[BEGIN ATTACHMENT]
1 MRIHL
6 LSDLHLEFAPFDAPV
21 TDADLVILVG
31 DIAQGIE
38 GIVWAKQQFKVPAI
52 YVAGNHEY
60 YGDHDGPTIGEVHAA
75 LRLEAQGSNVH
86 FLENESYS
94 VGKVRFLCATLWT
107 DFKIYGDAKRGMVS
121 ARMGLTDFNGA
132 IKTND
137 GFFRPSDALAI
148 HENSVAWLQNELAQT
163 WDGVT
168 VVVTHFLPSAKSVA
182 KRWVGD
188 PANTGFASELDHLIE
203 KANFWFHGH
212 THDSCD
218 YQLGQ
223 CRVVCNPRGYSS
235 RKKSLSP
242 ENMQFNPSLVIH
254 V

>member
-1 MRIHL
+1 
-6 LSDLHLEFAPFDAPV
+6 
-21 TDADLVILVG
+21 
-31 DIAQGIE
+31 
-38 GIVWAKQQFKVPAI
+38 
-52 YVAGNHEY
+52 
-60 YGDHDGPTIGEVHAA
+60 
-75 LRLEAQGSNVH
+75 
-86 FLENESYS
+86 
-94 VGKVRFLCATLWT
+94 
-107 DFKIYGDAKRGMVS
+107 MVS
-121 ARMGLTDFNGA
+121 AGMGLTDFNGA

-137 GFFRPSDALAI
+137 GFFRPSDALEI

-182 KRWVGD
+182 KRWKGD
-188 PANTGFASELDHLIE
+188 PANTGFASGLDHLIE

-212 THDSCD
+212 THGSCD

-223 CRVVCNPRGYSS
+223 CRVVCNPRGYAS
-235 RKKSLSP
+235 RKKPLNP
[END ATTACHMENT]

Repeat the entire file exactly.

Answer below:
1 MRIHL
6 LSDLHLEFAPFDAPV
21 TDADLVILVG
31 DIAQGIE
38 GIVWAKQQFKVPAI
52 YVAGNHEY
60 YGDHDGPTIGEVHAA
75 LRLEAQGSNVH
86 FLENESYS
94 VGKVRFLCATLWT
107 DFKIYGDAKRGMVS
121 ARMGLTDFNGA
132 IKTND
137 GFFRPSDALAI
148 HENSVAWLQNELAQT
163 WDGVT
168 VVVTHFLPSAKSVA
182 KRWVGD
188 PANTGFASELDHLIE
203 KANFWFHGH
212 THDSCD
218 YQLGQ
223 CRVVCNPRGYSS
235 RKKSLSP
242 ENMQFNPSLVIH
254 V

>member
-1 MRIHL
+1 
-6 LSDLHLEFAPFDAPV
+6 
-21 TDADLVILVG
+21 
-31 DIAQGIE
+31 
-38 GIVWAKQQFKVPAI
+38 
-52 YVAGNHEY
+52 
-60 YGDHDGPTIGEVHAA
+60 
-75 LRLEAQGSNVH
+75 
-86 FLENESYS
+86 
-94 VGKVRFLCATLWT
+94 
-107 DFKIYGDAKRGMVS
+107 MVS
-121 ARMGLTDFNGA
+121 AGMGLTDFNGA

-137 GFFRPSDALAI
+137 GFFRPSDALEI

-182 KRWVGD
+182 KRWKGD
-188 PANTGFASELDHLIE
+188 PANTGFASGLDHLIE

-212 THDSCD
+212 THGSCD

-223 CRVVCNPRGYSS
+223 CRVVCNPRGYAS
-235 RKKSLSP
+235 RKKPLNP